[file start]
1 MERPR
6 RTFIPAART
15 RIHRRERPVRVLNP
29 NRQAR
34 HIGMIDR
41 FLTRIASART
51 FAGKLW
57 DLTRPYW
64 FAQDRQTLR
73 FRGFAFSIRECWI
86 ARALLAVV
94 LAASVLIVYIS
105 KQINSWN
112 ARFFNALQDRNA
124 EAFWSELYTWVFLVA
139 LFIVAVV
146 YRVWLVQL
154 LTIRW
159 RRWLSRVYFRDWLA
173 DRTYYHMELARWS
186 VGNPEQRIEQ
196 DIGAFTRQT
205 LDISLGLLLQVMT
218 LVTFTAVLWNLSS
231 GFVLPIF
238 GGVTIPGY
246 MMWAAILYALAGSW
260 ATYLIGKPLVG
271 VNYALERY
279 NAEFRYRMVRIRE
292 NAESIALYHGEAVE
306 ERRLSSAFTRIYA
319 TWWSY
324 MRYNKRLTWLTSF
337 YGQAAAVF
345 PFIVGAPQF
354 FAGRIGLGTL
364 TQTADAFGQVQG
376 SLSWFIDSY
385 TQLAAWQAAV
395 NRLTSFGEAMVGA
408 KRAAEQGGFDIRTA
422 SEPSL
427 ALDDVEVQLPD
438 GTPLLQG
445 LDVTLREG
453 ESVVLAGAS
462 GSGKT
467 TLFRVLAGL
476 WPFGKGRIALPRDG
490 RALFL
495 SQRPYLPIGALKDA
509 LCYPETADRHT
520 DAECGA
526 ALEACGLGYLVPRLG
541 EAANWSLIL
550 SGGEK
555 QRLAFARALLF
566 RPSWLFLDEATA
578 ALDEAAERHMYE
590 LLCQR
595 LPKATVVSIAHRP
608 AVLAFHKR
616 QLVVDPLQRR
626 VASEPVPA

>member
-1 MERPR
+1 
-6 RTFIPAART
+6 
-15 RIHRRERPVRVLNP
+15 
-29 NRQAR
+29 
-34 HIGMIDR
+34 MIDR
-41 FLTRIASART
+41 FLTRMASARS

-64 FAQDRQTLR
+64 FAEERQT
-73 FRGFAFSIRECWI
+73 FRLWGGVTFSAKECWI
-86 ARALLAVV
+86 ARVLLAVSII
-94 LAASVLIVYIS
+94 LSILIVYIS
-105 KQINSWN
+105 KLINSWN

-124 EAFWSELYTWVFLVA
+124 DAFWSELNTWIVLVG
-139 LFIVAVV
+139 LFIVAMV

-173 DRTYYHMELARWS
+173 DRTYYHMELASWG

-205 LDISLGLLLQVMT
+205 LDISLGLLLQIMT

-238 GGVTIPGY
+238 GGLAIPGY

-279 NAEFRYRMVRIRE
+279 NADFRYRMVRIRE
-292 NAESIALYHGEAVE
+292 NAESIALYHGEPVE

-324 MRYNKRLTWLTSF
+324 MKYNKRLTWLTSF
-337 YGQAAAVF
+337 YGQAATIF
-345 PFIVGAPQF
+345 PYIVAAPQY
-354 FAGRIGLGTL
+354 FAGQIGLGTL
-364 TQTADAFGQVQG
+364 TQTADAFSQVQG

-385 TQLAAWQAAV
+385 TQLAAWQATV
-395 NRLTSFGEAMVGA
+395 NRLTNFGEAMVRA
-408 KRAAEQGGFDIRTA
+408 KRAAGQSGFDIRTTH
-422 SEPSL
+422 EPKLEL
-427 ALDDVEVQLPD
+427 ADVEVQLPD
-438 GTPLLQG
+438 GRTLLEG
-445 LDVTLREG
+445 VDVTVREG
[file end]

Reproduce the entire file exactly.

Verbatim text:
1 MERPR
6 RTFIPAART
15 RIHRRERPVRVLNP
29 NRQAR
34 HIGMIDR
41 FLTRIASART
51 FAGKLW
57 DLTRPYW
64 FAQDRQTLR
73 FRGFAFSIRECWI
86 ARALLAVV
94 LAASVLIVYIS
105 KQINSWN
112 ARFFNALQDRNA
124 EAFWSELYTWVFLVA
139 LFIVAVV
146 YRVWLVQL
154 LTIRW
159 RRWLSRVYFRDWLA
173 DRTYYHMELARWS
186 VGNPEQRIEQ
196 DIGAFTRQT
205 LDISLGLLLQVMT
218 LVTFTAVLWNLSS
231 GFVLPIF
238 GGVTIPGY
246 MMWAAILYALAGSW
260 ATYLIGKPLVG
271 VNYALERY
279 NAEFRYRMVRIRE
292 NAESIALYHGEAVE
306 ERRLSSAFTRIYA
319 TWWSY
324 MRYNKRLTWLTSF
337 YGQAAAVF
345 PFIVGAPQF
354 FAGRIGLGTL
364 TQTADAFGQVQG
376 SLSWFIDSY
385 TQLAAWQAAV
395 NRLTSFGEAMVGA
408 KRAAEQGGFDIRTA
422 SEPSL
427 ALDDVEVQLPD
438 GTPLLQG
445 LDVTLREG
453 ESVVLAGAS
462 GSGKT
467 TLFRVLAGL
476 WPFGKGRIALPRDG
490 RALFL
495 SQRPYLPIGALKDA
509 LCYPETADRHT
520 DAECGA
526 ALEACGLGYLVPRLG
541 EAANWSLIL
550 SGGEK
555 QRLAFARALLF
566 RPSWLFLDEATA
578 ALDEAAERHMYE
590 LLCQR
595 LPKATVVSIAHRP
608 AVLAFHKR
616 QLVVDPLQRR
626 VASEPVPA

>member
-1 MERPR
+1 
-6 RTFIPAART
+6 
-15 RIHRRERPVRVLNP
+15 
-29 NRQAR
+29 
-34 HIGMIDR
+34 MIDR
-41 FLTRIASART
+41 FLTRMASARS

-64 FAQDRQTLR
+64 FAEERQT
-73 FRGFAFSIRECWI
+73 FRLWGGVTFSAKECWI
-86 ARALLAVV
+86 ARVLLAVSII
-94 LAASVLIVYIS
+94 LSILIVYIS
-105 KQINSWN
+105 KLINSWN

-124 EAFWSELYTWVFLVA
+124 DAFWSELNTWIVLVG
-139 LFIVAVV
+139 LFIVAMV

-173 DRTYYHMELARWS
+173 DRTYYHMELASWG

-205 LDISLGLLLQVMT
+205 LDISLGLLLQIMT

-238 GGVTIPGY
+238 GGLAIPGY

-279 NAEFRYRMVRIRE
+279 NADFRYRMVRIRE
-292 NAESIALYHGEAVE
+292 NAESIALYHGEPVE

-324 MRYNKRLTWLTSF
+324 MKYNKRLTWLTSF
-337 YGQAAAVF
+337 YGQAATIF
-345 PFIVGAPQF
+345 PYIVAAPQY
-354 FAGRIGLGTL
+354 FAGQIGLGTL
-364 TQTADAFGQVQG
+364 TQTADAFSQVQG

-385 TQLAAWQAAV
+385 TQLAAWQATV
-395 NRLTSFGEAMVGA
+395 NRLTNFGEAMVRA
-408 KRAAEQGGFDIRTA
+408 KRAAGQSGFDIRTTH
-422 SEPSL
+422 EPKLEL
-427 ALDDVEVQLPD
+427 ADVEVQLPD
-438 GTPLLQG
+438 GRTLLEG
-445 LDVTLREG
+445 VDVTVREG